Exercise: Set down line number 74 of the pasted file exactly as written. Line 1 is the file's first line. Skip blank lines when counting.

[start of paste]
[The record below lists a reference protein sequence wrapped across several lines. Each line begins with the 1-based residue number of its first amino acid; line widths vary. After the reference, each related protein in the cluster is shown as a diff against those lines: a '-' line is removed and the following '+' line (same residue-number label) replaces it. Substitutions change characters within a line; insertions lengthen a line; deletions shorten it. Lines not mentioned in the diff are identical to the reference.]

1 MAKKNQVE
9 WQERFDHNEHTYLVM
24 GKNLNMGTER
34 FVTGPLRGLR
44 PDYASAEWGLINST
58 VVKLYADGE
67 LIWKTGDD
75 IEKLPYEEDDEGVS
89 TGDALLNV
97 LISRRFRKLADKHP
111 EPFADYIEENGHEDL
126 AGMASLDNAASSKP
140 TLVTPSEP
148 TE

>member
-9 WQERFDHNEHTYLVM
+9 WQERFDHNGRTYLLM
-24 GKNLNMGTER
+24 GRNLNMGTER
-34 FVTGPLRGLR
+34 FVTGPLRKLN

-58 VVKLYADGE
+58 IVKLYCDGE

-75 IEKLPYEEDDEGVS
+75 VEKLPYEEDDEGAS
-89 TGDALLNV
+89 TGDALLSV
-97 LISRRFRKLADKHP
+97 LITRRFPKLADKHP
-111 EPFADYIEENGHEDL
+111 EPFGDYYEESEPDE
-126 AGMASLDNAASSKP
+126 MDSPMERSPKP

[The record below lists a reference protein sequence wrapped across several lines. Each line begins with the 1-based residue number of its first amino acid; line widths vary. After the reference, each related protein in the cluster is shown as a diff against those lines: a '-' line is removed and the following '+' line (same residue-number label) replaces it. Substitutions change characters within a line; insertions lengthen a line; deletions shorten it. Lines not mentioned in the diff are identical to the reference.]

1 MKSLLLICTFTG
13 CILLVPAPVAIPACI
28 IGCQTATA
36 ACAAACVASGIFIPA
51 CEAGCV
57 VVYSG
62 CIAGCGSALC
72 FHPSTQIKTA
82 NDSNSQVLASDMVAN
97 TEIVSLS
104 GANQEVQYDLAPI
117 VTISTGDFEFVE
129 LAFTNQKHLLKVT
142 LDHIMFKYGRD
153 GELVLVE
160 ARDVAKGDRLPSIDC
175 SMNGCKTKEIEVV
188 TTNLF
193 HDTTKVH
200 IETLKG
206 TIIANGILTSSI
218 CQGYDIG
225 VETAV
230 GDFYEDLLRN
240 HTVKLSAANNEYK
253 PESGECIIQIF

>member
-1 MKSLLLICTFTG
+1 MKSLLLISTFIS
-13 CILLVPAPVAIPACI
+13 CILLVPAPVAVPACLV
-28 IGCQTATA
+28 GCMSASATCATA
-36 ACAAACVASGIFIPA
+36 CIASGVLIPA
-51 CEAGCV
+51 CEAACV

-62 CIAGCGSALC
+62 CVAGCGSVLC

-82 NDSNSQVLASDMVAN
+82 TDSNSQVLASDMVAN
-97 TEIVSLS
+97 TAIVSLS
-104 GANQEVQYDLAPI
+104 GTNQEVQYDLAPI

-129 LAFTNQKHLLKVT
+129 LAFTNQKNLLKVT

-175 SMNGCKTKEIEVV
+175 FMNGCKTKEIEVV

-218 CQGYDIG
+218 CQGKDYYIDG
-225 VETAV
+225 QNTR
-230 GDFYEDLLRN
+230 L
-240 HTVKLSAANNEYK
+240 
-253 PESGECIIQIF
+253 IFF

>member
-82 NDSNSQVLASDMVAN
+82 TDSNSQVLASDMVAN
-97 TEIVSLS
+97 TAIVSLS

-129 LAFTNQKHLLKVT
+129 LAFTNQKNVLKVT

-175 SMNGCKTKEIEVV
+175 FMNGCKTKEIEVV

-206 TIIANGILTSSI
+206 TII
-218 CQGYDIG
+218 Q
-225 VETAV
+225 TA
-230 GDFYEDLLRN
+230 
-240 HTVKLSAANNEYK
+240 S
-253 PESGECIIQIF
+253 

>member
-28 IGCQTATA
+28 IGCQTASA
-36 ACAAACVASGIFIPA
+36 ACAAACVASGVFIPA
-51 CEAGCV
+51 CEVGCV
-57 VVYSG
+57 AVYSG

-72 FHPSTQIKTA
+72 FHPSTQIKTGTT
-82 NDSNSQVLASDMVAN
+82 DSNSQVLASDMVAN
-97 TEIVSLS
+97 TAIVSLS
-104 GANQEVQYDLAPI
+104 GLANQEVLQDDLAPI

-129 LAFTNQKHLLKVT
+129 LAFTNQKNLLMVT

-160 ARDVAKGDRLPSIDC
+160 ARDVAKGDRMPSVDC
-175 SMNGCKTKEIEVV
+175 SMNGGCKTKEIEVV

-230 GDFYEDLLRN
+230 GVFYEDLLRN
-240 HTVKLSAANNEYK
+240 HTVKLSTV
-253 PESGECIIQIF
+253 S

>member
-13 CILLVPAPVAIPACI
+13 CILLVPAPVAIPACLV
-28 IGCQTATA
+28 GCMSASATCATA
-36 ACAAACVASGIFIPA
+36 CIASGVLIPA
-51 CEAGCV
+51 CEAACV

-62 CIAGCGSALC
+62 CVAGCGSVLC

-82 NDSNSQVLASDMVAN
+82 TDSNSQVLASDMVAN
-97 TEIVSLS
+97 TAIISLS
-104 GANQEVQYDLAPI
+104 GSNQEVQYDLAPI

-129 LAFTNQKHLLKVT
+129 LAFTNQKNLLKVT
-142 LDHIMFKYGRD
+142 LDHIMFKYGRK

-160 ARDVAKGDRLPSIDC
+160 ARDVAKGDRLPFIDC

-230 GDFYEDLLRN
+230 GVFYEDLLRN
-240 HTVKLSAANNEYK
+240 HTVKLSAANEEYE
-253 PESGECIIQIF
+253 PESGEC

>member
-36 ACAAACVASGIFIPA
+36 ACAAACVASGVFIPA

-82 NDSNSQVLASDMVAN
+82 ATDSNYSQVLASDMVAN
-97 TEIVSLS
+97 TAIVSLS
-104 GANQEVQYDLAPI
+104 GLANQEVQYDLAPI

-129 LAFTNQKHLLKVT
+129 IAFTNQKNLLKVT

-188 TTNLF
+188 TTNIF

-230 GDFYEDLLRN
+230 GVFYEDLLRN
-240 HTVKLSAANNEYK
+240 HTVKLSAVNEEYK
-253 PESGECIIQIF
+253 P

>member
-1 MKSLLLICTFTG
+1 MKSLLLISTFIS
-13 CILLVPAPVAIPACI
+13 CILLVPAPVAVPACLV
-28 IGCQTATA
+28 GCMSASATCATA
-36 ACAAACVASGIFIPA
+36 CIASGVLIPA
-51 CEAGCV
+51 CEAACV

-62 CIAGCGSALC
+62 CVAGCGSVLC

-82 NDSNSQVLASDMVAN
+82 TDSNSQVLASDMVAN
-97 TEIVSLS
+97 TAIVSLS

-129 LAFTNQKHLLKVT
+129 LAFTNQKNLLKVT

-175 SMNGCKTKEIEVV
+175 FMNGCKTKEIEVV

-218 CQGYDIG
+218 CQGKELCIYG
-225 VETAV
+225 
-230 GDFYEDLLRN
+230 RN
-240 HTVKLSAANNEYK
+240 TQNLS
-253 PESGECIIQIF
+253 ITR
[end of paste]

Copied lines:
+62 CVAGCGSVLC